The Inventor of the Web Only Wants One Thing for the Internet's 25th Birthday
The news: The Internet is turning 25 years old, and the man most credited with inventing it just wants one thing for its birthday: net neutrality.
Tim Berners-Lee (not Al Gore), who originally proposed making information sharing possible via computer networks, is widely believed to have laid the groundwork for today's incarnation of the Internet on March 12, 1989. Now he's asking you to fight to help keep it free and open and not turned into a rentier economy serving large corporations. In a guest post on Google's blog, Berners-Lee exhorts the global Internet community to fight restrictions on access to and the content of the web:
Key decisions on the governance and future of the Internet are looming, and it’s vital for all of us to speak up for the web’s future. How can we ensure that the other 60 percent around the world who are not connected get online fast? How can we make sure that the web supports all languages and cultures, not just the dominant ones? How do we build consensus around open standards to link the coming Internet of Things? Will we allow others to package and restrict our online experience, or will we protect the magic of the open web and the power it gives us to say, discover, and create anything? How can we build systems of checks and balances to hold the groups that can spy on the net accountable to the public? These are some of my questions — what are yours?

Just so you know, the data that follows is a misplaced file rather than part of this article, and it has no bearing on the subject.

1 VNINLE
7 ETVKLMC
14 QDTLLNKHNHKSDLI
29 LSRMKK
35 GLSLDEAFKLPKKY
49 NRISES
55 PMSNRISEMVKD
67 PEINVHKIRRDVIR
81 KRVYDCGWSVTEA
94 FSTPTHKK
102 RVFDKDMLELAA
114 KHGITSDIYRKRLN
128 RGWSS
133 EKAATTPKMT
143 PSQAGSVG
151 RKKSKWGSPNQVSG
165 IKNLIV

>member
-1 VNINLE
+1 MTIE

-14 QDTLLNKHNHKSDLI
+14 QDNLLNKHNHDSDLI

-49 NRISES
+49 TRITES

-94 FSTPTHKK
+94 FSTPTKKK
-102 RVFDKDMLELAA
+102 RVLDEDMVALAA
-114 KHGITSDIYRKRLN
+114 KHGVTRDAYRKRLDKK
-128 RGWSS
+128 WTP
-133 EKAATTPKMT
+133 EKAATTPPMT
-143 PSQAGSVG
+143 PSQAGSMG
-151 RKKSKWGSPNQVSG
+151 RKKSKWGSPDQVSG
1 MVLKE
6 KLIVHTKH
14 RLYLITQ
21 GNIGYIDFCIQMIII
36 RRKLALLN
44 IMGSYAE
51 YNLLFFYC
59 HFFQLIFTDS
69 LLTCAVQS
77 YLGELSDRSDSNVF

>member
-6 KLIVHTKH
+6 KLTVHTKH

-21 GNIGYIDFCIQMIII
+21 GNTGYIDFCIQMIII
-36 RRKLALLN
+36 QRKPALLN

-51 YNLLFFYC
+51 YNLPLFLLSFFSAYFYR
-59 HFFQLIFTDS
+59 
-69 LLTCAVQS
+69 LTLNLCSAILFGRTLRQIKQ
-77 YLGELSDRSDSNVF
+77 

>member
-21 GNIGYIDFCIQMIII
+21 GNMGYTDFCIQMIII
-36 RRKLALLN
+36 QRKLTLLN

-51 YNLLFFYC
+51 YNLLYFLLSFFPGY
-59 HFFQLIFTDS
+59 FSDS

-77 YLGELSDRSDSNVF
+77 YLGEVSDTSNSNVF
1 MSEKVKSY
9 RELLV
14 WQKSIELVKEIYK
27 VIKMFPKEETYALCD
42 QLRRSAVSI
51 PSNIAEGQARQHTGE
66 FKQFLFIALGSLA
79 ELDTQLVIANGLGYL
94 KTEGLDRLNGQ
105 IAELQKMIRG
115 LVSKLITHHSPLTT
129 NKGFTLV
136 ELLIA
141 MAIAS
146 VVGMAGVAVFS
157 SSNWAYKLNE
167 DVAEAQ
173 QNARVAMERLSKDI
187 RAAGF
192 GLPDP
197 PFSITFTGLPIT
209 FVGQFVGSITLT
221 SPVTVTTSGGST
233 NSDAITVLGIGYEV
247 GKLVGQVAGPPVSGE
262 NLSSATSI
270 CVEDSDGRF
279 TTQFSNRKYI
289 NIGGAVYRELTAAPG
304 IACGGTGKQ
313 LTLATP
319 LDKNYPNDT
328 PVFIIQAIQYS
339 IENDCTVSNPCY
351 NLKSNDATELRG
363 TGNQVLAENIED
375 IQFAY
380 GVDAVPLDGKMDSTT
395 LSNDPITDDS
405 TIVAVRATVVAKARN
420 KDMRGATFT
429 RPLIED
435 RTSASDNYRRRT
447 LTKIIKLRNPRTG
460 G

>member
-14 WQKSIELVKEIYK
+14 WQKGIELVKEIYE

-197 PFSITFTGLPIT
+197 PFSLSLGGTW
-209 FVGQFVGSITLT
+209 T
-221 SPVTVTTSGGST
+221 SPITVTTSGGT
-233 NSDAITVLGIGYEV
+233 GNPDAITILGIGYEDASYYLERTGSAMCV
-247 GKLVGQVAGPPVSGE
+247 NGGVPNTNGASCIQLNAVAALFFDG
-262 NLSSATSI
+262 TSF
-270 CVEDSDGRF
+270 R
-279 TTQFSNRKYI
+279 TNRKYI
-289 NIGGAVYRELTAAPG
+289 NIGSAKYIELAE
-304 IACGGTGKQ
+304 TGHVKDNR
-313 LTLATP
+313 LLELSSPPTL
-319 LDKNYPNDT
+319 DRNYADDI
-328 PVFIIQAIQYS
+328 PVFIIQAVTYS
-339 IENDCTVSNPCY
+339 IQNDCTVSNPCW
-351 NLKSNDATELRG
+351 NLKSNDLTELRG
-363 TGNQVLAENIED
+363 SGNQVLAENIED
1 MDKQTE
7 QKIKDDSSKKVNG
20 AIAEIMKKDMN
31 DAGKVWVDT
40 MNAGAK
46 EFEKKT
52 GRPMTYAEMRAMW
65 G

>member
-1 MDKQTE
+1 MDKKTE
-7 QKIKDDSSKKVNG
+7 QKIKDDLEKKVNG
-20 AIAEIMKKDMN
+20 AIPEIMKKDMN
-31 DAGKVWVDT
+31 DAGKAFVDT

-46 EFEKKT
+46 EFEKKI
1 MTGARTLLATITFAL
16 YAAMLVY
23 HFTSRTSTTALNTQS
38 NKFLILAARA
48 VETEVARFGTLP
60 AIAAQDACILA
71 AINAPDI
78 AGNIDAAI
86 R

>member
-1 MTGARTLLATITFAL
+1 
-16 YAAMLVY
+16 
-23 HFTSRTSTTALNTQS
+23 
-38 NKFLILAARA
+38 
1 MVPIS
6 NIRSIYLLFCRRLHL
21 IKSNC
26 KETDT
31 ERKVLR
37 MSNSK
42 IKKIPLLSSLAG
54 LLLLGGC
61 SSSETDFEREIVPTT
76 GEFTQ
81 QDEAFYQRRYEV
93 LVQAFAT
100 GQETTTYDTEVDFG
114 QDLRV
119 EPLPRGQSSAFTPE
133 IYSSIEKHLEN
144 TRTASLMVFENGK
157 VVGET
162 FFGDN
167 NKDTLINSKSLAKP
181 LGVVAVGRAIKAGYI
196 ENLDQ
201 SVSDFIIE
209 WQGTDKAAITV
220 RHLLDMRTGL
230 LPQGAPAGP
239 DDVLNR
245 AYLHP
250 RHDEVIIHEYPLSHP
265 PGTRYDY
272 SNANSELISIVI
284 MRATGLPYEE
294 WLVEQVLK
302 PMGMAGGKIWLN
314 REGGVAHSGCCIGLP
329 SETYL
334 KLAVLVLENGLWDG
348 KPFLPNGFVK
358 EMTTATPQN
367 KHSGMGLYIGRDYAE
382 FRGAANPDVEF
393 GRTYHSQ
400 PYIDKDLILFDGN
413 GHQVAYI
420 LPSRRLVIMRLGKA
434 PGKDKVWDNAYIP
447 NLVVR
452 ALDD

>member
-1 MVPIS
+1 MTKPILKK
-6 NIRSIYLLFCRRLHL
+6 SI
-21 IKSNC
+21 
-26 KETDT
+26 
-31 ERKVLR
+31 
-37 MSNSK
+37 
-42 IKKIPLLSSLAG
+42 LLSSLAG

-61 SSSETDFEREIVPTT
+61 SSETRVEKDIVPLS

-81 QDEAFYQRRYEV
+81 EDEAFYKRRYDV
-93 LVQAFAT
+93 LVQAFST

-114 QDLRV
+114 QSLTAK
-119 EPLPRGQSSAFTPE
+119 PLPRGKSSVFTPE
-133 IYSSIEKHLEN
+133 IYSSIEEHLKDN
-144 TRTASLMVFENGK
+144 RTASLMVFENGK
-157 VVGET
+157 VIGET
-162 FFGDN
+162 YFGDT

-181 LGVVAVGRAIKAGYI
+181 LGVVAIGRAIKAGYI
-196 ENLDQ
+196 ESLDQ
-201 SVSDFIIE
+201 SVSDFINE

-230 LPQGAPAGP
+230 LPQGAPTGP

Get involved: Berners-Lee encourages us all to join the discussion on the hashtag #web25 on Twitter. He also recorded this speech, asking us to imagine what would happen if the web simply went away:
We've come a long way with a mostly free and open Internet. Just look at these ads from 1996, when using the Internet was a fairly complicated process:
This was back when some analysts thought the web was a fad, too.
What's next: But what Berners-Lee helped create is the most powerful repository of knowledge in human history, something that is now threatened by large telecommunications and media companies that hope to cash in by ending net neutrality. The result will be less competition and higher prices, and possibly even a tiered Internet where users have to pay more to access certain kinds of content. If corporations win, it will change "how we use the Internet, who can use it, and who benefits from it, forever."
On this 25th birthday of the Internet, we would do well to take Berners-Lee's warning seriously.